Frenchman Alain Robert climbs the Habana Libre hotel in Havana, Cuba. REUTERS/Stringer
With hundreds of people watching from the streets below, the
so-called French Spiderman, Alain Robert, scaled the landmark
Havana Libre hotel in a free climb that he said wasn't too
He ascended the 27-storry hotel in about half an hour,
pulling himself up from balcony to balcony and pausing
occasionally to exhort applause from the crowds that lined
the surrounding streets in Havana's Vedado district.
Robert, 50, used no safety equipment and twice drew oohs and
ahhs from the crowd as he feigned that he was falling.
"The ascent was nice, not too difficult," he told reporters
Robert has climbed much more formidable structures all over
the world, including such landmarks as the Petronas Twin
Towers in Kuala Lampur and San Francisco's Golden Gate
But he chose the Havana Libre because it was Fidel Castro's
residence for several months after taking power in Cuba's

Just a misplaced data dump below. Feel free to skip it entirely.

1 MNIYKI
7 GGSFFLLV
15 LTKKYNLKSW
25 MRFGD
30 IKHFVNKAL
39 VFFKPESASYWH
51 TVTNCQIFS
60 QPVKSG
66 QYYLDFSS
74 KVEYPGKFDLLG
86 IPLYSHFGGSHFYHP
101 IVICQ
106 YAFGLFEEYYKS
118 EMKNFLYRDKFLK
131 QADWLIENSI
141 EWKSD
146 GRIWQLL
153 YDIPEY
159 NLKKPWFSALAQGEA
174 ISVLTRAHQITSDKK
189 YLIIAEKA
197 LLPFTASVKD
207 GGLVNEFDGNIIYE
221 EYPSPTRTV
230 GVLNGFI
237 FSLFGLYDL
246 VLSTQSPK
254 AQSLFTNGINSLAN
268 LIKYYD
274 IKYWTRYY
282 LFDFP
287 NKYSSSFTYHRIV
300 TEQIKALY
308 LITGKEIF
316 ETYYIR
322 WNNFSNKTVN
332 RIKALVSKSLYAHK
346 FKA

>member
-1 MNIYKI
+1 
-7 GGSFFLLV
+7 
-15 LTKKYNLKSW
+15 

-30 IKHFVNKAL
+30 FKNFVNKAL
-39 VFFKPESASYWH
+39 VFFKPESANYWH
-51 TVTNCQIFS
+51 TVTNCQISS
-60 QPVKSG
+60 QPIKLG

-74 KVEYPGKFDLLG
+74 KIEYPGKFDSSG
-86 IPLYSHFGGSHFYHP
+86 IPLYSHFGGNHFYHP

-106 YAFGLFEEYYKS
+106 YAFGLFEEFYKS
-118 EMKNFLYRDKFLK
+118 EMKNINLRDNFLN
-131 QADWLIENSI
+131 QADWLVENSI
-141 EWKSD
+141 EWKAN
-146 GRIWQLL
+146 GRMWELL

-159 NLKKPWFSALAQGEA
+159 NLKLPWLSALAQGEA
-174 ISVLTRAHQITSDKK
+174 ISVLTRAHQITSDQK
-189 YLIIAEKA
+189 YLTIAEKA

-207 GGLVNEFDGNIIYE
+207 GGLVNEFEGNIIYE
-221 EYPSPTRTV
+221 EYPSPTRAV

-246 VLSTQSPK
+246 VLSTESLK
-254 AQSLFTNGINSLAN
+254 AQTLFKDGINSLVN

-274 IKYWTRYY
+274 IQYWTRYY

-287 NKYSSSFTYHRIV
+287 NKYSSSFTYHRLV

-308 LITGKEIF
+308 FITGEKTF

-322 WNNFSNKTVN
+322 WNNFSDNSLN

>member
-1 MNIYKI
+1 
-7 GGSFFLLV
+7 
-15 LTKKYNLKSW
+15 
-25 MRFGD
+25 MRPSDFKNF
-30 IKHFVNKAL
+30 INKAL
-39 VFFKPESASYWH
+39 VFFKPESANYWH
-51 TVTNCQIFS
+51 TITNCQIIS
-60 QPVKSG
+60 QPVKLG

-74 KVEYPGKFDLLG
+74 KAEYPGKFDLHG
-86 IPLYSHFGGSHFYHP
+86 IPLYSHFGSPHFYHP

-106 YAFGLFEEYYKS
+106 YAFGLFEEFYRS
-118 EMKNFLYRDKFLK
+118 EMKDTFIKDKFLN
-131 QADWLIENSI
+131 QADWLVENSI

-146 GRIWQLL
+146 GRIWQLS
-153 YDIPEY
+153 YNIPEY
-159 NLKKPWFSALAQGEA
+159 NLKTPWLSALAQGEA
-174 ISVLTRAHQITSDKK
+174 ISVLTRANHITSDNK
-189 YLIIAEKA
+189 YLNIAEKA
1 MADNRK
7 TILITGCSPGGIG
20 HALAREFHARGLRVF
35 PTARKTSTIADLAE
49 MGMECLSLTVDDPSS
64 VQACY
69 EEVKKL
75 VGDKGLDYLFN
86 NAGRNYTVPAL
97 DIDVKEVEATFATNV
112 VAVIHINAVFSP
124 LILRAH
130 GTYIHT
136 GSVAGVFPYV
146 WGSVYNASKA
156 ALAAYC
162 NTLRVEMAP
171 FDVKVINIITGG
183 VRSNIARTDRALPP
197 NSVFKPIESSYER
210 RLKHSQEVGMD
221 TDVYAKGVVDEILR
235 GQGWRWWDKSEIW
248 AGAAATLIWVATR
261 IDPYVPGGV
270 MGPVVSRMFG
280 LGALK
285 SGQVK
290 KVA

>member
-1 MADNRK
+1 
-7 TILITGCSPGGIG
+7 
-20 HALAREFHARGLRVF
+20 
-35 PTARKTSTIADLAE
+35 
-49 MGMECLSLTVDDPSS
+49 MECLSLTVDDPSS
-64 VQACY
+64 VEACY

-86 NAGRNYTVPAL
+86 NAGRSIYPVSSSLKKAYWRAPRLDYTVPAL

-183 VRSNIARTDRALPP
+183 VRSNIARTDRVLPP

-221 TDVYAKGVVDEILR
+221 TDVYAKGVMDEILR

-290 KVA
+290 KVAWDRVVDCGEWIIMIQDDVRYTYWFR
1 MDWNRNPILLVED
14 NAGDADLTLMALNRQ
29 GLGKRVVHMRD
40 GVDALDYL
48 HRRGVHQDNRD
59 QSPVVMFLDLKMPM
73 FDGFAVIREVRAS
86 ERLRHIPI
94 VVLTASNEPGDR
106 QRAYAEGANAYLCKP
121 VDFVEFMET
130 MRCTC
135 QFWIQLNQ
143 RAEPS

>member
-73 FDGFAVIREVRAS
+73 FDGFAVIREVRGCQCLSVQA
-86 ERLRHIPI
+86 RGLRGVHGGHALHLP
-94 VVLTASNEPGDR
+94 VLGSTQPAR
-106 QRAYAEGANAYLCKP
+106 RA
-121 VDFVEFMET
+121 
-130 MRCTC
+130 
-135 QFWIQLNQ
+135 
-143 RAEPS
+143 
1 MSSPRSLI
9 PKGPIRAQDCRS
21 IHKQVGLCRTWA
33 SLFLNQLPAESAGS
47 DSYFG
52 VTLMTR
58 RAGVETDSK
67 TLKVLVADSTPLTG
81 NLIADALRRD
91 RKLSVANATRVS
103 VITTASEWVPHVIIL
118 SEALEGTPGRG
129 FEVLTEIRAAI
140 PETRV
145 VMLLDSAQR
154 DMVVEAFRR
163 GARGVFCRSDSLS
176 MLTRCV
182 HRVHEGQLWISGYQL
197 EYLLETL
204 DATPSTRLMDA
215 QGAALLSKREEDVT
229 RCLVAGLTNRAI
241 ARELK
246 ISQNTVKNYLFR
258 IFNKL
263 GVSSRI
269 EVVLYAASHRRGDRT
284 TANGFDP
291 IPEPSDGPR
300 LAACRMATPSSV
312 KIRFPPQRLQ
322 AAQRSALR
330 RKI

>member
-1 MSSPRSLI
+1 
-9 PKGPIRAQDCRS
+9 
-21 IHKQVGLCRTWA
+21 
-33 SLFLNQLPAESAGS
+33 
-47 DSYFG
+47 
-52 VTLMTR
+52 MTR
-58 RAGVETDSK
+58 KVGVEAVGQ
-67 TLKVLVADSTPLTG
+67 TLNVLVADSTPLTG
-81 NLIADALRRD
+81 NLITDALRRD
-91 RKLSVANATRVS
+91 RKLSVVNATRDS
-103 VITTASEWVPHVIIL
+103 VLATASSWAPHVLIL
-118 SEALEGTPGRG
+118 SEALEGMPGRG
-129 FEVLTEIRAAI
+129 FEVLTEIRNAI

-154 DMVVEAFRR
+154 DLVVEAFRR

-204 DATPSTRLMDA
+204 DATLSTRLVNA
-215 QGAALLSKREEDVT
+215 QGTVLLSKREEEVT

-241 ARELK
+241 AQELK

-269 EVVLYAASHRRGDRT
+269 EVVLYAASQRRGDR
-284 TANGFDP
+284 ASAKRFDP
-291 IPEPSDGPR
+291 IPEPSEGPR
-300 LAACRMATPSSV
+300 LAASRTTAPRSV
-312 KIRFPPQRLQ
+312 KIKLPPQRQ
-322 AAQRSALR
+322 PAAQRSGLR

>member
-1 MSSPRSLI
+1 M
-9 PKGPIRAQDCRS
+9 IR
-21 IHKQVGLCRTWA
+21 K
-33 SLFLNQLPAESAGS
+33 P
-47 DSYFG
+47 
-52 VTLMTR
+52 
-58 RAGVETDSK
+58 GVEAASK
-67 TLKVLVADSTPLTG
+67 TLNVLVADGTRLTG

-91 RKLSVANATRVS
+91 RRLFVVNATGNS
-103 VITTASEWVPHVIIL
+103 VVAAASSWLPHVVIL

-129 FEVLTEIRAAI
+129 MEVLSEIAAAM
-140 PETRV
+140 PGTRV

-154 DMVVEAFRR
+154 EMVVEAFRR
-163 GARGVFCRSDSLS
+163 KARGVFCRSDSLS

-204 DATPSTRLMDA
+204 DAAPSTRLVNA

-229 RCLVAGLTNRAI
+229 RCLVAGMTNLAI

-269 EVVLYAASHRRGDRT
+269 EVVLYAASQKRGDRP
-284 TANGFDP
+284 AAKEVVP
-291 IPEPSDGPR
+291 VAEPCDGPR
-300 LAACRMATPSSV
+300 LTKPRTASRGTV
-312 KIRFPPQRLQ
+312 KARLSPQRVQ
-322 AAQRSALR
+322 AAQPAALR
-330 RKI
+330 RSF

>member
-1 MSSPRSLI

"It's a symbol for Cuba," said Robert, a small, wiry man with
long blonde hair.
The hotel opened in the spring of 1958 as the Havana Hilton,
but eventually was taken over by the Castro-led government
and the name changed to Havana Libre, or "Free Havana."
When Robert arrived at the top floor, the crowd below
applauded generously and breathed a collective sigh of
"That was a fantastic thing. I've never seen anyone here
climbing the balconies like that," said retiree Xiomara
Nurse Rosalba Garcia, 58, agreed, but said she watched with
fear as Robert ascended.
"It was exciting, but it scared me. I thought at any moment
he would fall," she said with a nervous smile. "It was a